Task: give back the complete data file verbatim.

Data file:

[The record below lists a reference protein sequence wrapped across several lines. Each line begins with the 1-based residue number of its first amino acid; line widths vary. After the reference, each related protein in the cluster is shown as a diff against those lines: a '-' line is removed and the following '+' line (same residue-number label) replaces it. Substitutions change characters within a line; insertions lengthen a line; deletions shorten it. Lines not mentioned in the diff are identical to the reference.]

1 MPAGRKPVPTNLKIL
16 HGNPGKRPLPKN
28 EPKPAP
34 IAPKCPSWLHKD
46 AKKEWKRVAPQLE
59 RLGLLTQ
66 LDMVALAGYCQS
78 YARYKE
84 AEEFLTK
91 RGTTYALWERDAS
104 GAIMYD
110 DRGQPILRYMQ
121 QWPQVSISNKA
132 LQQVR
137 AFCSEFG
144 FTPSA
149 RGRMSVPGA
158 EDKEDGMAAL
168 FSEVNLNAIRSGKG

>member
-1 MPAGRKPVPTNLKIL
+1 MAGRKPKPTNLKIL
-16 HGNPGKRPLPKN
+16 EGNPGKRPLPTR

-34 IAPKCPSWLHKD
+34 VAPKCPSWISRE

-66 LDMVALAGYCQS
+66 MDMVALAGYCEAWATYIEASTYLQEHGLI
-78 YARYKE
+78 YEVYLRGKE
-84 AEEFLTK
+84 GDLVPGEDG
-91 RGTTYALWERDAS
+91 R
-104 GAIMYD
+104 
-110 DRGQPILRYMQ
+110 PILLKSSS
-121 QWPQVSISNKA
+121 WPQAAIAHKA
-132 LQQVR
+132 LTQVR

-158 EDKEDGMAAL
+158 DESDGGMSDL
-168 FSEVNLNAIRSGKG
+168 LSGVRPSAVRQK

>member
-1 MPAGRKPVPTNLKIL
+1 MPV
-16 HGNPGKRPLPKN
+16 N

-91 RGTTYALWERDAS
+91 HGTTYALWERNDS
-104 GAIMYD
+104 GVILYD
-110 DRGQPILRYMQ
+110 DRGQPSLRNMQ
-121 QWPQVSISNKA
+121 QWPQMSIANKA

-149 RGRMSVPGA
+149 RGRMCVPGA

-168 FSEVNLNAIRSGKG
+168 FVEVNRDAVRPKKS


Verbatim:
[The record below lists a reference protein sequence wrapped across several lines. Each line begins with the 1-based residue number of its first amino acid; line widths vary. After the reference, each related protein in the cluster is shown as a diff against those lines: a '-' line is removed and the following '+' line (same residue-number label) replaces it. Substitutions change characters within a line; insertions lengthen a line; deletions shorten it. Lines not mentioned in the diff are identical to the reference.]

1 MPAGRKPVPTNLKIL
16 HGNPGKRPLPKN
28 EPKPAP
34 IAPKCPSWLHKD
46 AKKEWKRVAPQLE
59 RLGLLTQ
66 LDMVALAGYCQS
78 YARYKE
84 AEEFLTK
91 RGTTYALWERDAS
104 GAIMYD
110 DRGQPILRYMQ
121 QWPQVSISNKA
132 LQQVR
137 AFCSEFG
144 FTPSA
149 RGRMSVPGA
158 EDKEDGMAAL
168 FSEVNLNAIRSGKG

>member
-1 MPAGRKPVPTNLKIL
+1 MAGRKPKPTNLKIL
-16 HGNPGKRPLPKN
+16 EGNPGKRPLPTR

-34 IAPKCPSWLHKD
+34 VAPKCPSWISRE

-66 LDMVALAGYCQS
+66 MDMVALAGYCEAWATYIEASTYLQEHGLI
-78 YARYKE
+78 YEVYLRGKE
-84 AEEFLTK
+84 GDLVPGEDG
-91 RGTTYALWERDAS
+91 R
-104 GAIMYD
+104 
-110 DRGQPILRYMQ
+110 PILLKSSS
-121 QWPQVSISNKA
+121 WPQAAIAHKA
-132 LQQVR
+132 LTQVR

-158 EDKEDGMAAL
+158 DESDGGMSDL
-168 FSEVNLNAIRSGKG
+168 LSGVRPSAVRQK

>member
-1 MPAGRKPVPTNLKIL
+1 MPV
-16 HGNPGKRPLPKN
+16 N

-91 RGTTYALWERDAS
+91 HGTTYALWERNDS
-104 GAIMYD
+104 GVILYD
-110 DRGQPILRYMQ
+110 DRGQPSLRNMQ
-121 QWPQVSISNKA
+121 QWPQMSIANKA

-149 RGRMSVPGA
+149 RGRMCVPGA

-168 FSEVNLNAIRSGKG
+168 FVEVNRDAVRPKKS